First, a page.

Insurance Changes and Harsh Realities
Type 1 was not something I thought too much about growing up. It was dealt with, kept in control, adjusted when necessary, but mostly on the sidelines of my thinking. Never in a million years did I let it influence my dreams. Being a professional photographer was what I worked tirelessly for as long as I can remember. It’s one of those jobs that people know exist, but can’t fathom finding themselves in the reality of. It took endless effort, but I’m writing this from my open air platform in the Los Tres Brazos Valley of Panamá, where I’m the photographer for a sustainability institute in an off-the-grid campus. I am surrounded by enthusiastic minds testing and developing best practices for sustainability in the tropics. One of my semester goals is to start a photographic archive of the insects surrounding us. We are in one of the biodiversity hotspots of the world. Our biology director says if we spend enough time at the mountain hut in the Chagres National Park just north of us, we can find and be the first to record a new, unidentified species. These things, this wild life, is my dream realized. That dream also doesn’t include posh health insurance or Statesian size paychecks.
A few weeks ago, my insurance was solid, my supplies were world class and my entire paycheck wasn’t needed to have access to such. Now, I sit in a totally different reality. I recently got an e-mail that let me know that my coverage was being changed because “there was no documentation of hypoglycemic unawareness, frequent hypoglycemia, nocturnal hypoglycemia, wide fluctuations in blood glucose levels, or discordant HB A1c levels.” Shortly later I learned of a changed deductible. Now, I am in the position where ordering anything through my plan is a dream of a far off land, rather than any approachable reality. Hours into a phone call with my insurance company, I found myself saying that all of my future shipments of pump and continuous glucose monitor (CGM) supplies needed to be stopped—that yes, I did need to stop receiving the exact things that keep me in good control. It makes no sense, but neither does health insurance with a $15k deductible. It’s a very strange feeling—knowing that I’m putting in a pump site and CGM sensor today and that my time with these luxuries is coming to a fast end. At almost 25 years old, I still have a year left on my father’s insurance. With its changing conditions, I am already in the position where I simply can’t afford to use it. Never before have I cried about this disease. Never before have I thought about leaving my dreams to go to a life that can pay for good health. This week, those instances have been countless.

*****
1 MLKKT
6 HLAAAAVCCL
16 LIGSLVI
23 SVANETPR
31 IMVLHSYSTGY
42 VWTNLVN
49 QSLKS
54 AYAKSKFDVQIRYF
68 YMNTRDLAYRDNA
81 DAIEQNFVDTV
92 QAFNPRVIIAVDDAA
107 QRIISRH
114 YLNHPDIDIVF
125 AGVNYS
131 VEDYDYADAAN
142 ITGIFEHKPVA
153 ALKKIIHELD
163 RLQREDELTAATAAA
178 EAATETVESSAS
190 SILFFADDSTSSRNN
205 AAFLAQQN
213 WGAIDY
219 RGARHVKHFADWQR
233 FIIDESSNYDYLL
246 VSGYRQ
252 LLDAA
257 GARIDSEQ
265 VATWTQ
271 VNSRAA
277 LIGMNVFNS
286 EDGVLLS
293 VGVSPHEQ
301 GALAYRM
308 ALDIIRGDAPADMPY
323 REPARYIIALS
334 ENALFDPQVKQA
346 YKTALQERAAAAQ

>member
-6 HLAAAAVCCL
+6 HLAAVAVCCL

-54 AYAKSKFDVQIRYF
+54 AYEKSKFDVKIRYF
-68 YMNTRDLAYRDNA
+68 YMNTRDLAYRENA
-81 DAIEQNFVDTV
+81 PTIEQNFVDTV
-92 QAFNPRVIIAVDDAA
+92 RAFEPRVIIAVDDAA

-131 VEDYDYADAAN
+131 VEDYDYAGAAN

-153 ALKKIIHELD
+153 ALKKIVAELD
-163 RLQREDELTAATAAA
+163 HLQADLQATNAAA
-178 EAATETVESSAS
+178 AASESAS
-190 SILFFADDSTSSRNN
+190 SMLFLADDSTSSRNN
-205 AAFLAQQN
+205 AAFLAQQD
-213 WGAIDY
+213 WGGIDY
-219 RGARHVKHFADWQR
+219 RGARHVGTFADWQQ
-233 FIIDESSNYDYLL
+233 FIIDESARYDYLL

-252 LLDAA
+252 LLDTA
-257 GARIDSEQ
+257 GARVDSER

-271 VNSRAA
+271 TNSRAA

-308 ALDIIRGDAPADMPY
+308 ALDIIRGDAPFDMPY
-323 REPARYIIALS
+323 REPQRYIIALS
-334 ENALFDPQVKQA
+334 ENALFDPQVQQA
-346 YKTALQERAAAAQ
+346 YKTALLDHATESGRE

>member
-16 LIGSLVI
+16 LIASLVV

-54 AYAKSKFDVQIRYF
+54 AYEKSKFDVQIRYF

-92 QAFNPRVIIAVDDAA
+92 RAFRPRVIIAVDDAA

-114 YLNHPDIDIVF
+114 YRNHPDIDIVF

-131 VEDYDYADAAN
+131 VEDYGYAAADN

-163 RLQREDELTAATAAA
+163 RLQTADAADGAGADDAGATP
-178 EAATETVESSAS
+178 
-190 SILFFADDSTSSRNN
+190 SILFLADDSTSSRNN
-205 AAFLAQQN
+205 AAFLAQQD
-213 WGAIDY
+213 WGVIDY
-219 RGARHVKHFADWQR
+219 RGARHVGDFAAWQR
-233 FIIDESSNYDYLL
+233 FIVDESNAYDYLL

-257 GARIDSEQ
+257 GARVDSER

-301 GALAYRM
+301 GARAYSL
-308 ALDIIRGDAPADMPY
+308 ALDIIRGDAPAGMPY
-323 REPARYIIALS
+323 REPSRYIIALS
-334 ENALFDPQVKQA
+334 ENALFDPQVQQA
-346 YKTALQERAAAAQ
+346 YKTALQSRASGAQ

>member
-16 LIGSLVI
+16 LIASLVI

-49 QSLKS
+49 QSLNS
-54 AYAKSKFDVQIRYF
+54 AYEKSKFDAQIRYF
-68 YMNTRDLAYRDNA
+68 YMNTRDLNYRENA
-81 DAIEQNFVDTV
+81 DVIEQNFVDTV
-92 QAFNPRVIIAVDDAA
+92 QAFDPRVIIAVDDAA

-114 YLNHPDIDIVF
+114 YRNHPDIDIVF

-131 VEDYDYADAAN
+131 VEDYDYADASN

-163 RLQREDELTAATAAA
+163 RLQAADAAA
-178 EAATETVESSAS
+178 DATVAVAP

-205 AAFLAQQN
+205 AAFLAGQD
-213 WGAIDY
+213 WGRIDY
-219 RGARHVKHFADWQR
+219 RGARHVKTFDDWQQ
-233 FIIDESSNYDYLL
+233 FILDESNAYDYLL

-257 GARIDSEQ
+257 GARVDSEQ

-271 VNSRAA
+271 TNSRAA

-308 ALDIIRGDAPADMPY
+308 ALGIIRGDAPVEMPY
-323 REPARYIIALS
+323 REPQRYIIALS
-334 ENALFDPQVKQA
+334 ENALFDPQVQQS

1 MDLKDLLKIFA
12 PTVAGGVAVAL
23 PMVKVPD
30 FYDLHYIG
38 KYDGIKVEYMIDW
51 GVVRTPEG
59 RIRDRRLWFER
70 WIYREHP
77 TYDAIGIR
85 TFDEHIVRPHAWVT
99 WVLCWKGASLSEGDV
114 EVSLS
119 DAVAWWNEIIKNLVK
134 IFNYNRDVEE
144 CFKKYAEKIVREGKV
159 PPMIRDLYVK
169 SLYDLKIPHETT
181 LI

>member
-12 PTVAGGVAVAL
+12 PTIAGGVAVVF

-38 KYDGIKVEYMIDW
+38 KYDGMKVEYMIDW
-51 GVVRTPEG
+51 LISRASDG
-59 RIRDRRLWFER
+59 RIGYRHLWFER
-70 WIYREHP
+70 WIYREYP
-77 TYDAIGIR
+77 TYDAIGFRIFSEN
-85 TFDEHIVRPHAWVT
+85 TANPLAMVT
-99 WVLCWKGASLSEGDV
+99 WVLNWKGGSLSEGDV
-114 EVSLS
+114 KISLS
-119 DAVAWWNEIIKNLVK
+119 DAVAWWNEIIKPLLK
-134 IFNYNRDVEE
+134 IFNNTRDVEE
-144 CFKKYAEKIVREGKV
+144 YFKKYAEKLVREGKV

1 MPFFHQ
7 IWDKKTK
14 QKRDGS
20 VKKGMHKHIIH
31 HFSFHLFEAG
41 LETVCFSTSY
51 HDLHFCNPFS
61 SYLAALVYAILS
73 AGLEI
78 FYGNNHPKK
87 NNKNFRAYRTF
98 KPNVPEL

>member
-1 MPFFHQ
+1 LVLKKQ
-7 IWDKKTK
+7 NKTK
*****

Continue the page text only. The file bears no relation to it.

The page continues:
This isn’t to say that my world is ending. What I need to survive is still available to me. My test strips now come from Good Glucos, a company that is doing more good than I can begin to fathom. No insurance, pharmacies, or deductibles will influence that supply chain. My insulin is affordable because I’m a member of a Mexican pharmacy chain that doesn’t rob its customers for having a lifelong disease. I’m still figuring out how I can take advantage of that without having to go to Mexico every time, but Amelia at Farmacias Benavides in Hidalgo, Nuevo Leon is as sweet as can be and the rock climbing up the road is world class, so if I have to continue yearly visits to get life saving medicine, I’ll oblige.
It’s not just me living my crazy, non-conventional life that is facing these changes. Working on the 7th floor of a glass building and talking to screens as much as you talk to men in sharp suits used to mean your health care would not be a worry. My brother, also a type 1, is learning that just because he wears a tight tie to work every day doesn’t mean his health insurances issues are put at ease. Pre-existing conditions have never been more of a problem and as far as we can tell, the situation is only getting worse. It has never been more daunting that diabetes isn’t going anywhere.
The future of all of this is not certain for me. It’s looking like syringes and quasi-black market test strips will soon become my only diabetes supplies. Right now, I know my blood sugar went up to 132 from 127 five minutes ago and I’m dialing in .2 units to bring that down to perfection. These luxuries I’m cherishing, using a laughable amount of tape to keep these dwindling supplies attached to my body while I still have them.
Read Insurance—Navigating Denials.
Read more from Carter HERE.